Driving and Life Lessons

Old leather key wallet on top of an antique drivers license

Dad loves his wallet. Lately he looks through it several times a day then hides it somewhere in his room. During his professional life he conducted a good amount of cash business,  is accustomed to carrying large bills, and more than most of us might. Although he doesn’t remember to purchase anything anymore it is a way for me to give him a sense of purpose and perhaps comfort. The amount is much smaller and I have already decided it’s alright if he should lose it. He counts the twenty dollar bills again and again. Until recently he never bothered to carry ones and fives, and he doesn’t count them.

Dad also loves his driver’s license. Although it has expired, he still carries it. I keep other expired cards in his wallet as well. Strangely, this morning he pulled out his draft registration card dated 1956. I’ve never seen it before and have no idea how it was placed in his wallet. Then he shared a story I’ve heard many times. He was thinking about his “poor momma” and how she tested several times before passing the driving test for her license. My grandmother would get nervous and make mistakes. Finally, Dad went with her for moral support and she passed the test. Dad said she was a careful and safe driver and it was just a few years later that she was driving me all over town. Dad was also an excellent driver, but because his reaction time and vision were affecting his confidence, he willing stopped driving a couple years ago. 

Dad began teaching me to drive at a very young age. He would find a backroad in Arizona and put me on his lap behind the wheel of his 1947 Ford truck. When I was very small and squeezed into the middle of the seat with Dad on one side and my sister and mother on the other, Dad would grab my knee to make the horn honk. He was discretely pressing his elbow on the horn with his other arm. I still find myself in childlike awe of Dad.  As I grew into preadolescence, Dad would ask me to move the truck around our property or  just roll it forward a few feet while he was dumping a load of dirt. I had to stand on the gas and clutch, work the gear shift and wasn’t tall enough to see over the dash.  One day I drove into our neighbor’s fence. Dad and I spent hours repairing the fence before our neighbor arrived home. This is the only time I can remember him handling a situation this way. Dad and I still chuckle about how Mr. G. never noticed the fence repair. These days whenever Dad’s truck or a tractor needs to be moved around his property I ask him to do it.  If we have the time, I jump in and we sneak in a few laps around the block.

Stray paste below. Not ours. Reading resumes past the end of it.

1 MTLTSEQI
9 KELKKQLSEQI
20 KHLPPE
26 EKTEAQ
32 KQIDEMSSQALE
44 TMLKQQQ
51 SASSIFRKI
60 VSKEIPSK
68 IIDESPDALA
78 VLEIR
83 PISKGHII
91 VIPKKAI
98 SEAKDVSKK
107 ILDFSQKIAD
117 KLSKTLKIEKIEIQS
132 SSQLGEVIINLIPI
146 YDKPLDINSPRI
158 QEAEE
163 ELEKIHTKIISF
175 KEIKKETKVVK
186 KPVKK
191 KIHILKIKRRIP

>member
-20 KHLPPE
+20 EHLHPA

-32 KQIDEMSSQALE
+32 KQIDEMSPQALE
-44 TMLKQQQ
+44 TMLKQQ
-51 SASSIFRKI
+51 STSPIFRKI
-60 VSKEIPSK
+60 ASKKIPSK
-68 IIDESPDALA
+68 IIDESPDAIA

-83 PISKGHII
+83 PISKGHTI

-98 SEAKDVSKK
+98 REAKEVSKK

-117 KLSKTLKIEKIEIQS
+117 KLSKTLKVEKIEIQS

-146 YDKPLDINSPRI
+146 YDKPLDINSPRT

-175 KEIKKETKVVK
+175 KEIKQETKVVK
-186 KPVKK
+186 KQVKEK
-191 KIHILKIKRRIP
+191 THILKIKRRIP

At 16 years of age, a few months after I started driving, I got a speeding ticket. I was running late for the start of a parade and was the girls’ drill team commander for my high school junior reserve officers training corp (ROTC).  As taught, I took a backroad hoping to save a little time. Oops! My age and the nature of the ticket required I appear in court. To my surprise, Dad wanted to go with me. He asked me to wear my ROTC uniform. He thought it might help me make a positive impression in court. He still values a tidy appearance and tucks everything in to everything.

Dad met me at the court in our small downtown. We parked on the street, walked in off the sidewalk and stopped.  If my memory serves me correctly, there was just a few feet between the front door and a wall-to-wall partition of fancy wood. Looking up, there sat a small old man in a black robe. We were the only ones in what appeared to be a one-room courthouse. Dad was right, the Judge noticed my uniform and asked me about it. I explained the circumstances of my ticket and apologized. Dad was also in uniform wearing a shirt with his employer’s business logo neatly tucked into trousers with a belt.  He obviously made the most positive impression but not necessarily because of his appearance. I recall the judge asking him if he had taken off work to be with his daughter in court. The judge gave me a warning with six months probation. The ticket never went on my record. I was a fast learner.